“I see a lot of potential that we can use enzymes to extract proteins from the seeds of plants and develop them so that they can replace the less sustainable methods used today. At the same time, we hope to be able to increase the digestibility of vegetable proteins and thus create a method that can be implemented in sustainable and healthier food production, ”explains Poul Erik Jensen.

Today, proteins are often extracted from plants by “wet” processing, using water and chemicals.

“You first use a chemical solution in high pH water to extract the proteins, and then you collect them in a low pH solution, after which the material has to be dried. It is a heavy processing method because it requires water, time and a lot of energy, ”explains Poul Erik Jensen.

You can also choose a mechanical processing method, where you turn the dry peas into flour.

“But proteins are partially destroyed / modified by mechanical and wet processing methods, in the sense that they open up in different ways, which can affect functionality both negatively and positively. This has an impact on the sustainability of the processing as well as on the nutrition we get from the proteins, ”explains Poul Erik Jensen.

How does the plant mobilize and use its own proteins?

Photo of Professor Poul Erik Jensen
Professor at UCPH FOOD Poul Erik Jensen.

In the project, the researchers ask a key question:

“If the pea seed were to germinate, what would it do to mobilize the protein from the seed?” We would really like an answer to that, ”says Poul Erik Jensen.

The hypothesis is that plants, including pea seeds, are predisposed to extract the best possible nutrition from protein using their own natural method. This is basically what we want when we use protein for food – both for climatic and health reasons.

“If we know if there is a certain combination of enzymes that help soften the seed and release the protein, we can potentially use these enzymes for a gentler method of extraction than the methods used today,” explains Poul Erik Jensen.

Problem: We need to use less water

The idea is not new, as a similar method has been used in the bioethanol industry, where straw has been broken down and cellulose has been used as a substrate for cellulose degrading enzymes.

“This method is at the origin of all the thinking on bioethanol which has been very popular all over the world. Enzymes are used to cut the cellulose strands and turn them into sugar molecules, which are transformed into bioethanol with the help of yeast, which can then be used as fuel. And it is this reflection that we are going to try to apply to the proteins of the seeds ”, specifies Poul Erik Jensen.

But if we can use it in sustainable food production in the future, we need to use a lot less water in the process, he stresses.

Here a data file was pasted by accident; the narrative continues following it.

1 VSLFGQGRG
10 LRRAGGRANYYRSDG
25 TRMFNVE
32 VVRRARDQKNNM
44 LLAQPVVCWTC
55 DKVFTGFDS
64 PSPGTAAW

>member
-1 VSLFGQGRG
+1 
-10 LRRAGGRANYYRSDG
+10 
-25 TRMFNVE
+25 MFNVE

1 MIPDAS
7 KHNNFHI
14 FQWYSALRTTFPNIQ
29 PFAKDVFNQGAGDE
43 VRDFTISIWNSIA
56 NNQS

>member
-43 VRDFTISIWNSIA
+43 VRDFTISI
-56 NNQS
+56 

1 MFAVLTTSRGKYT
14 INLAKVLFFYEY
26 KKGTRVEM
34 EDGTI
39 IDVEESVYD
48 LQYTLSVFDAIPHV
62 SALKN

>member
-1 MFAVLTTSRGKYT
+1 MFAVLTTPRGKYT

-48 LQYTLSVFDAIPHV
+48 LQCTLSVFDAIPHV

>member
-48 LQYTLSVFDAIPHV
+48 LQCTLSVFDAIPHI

“Traditionally, the process would require a lot of water, but we want to run the enzyme treatment with as little water as possible and make the seeds semi-liquid, like porridge. And if the enzymes are to work in the slurry, we have to move the material, so part of the project is to learn something about enzymatic flow processing, ”explains Poul Erik Jensen.

Therefore, we cannot live by eating untreated plants.

For many years there has been a rather negative perception of “processing” food. And that might be fair enough in some contexts. But Poul Erik Jensen points out that there are also a lot of transformations that result in plant nutrients being made available to us.

“For example, if we eat raw plants, some proteins will not be readily available to us because they are trapped in intact cells surrounded by a cell wall. Here, the proteins are not soluble, so we cannot derive the nutritional benefit that we could have had if they had been transformed ”, explains Poul Erik Jensen and continues:

“In the western world, where people typically eat more than enough calories and protein, it might work well, but it’s not good nutrition for kids or people who have to settle for less food. This is why we cannot base all of our food on plants that are not processed.

/ Public distribution. This material from the original organization / authors may be ad hoc in nature, edited for clarity, style and length. The views and opinions expressed are those of the author (s). See it in full here.

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New method has revealed the first “silent” black hole hidden beyond our galaxy Fri, 12 Nov 2021 02:02:11 +0000

The most stealthy monsters are often the most interesting.

And most stellar-mass black holes are silent monsters, floating invisibly through the great abyssal depths of space, showing no sign except the curvature of light via photons straying too close. This has forced astronomers to look for other ways to detect them, such as stars that appear to be locked in a strong binary orbit with what appears to be nothing at all.

And, for the first time, astronomers have successfully identified a black hole beyond our galaxy using this unconventional technique, according to a recent study published in the journal Monthly notices from the Royal Astronomical Society.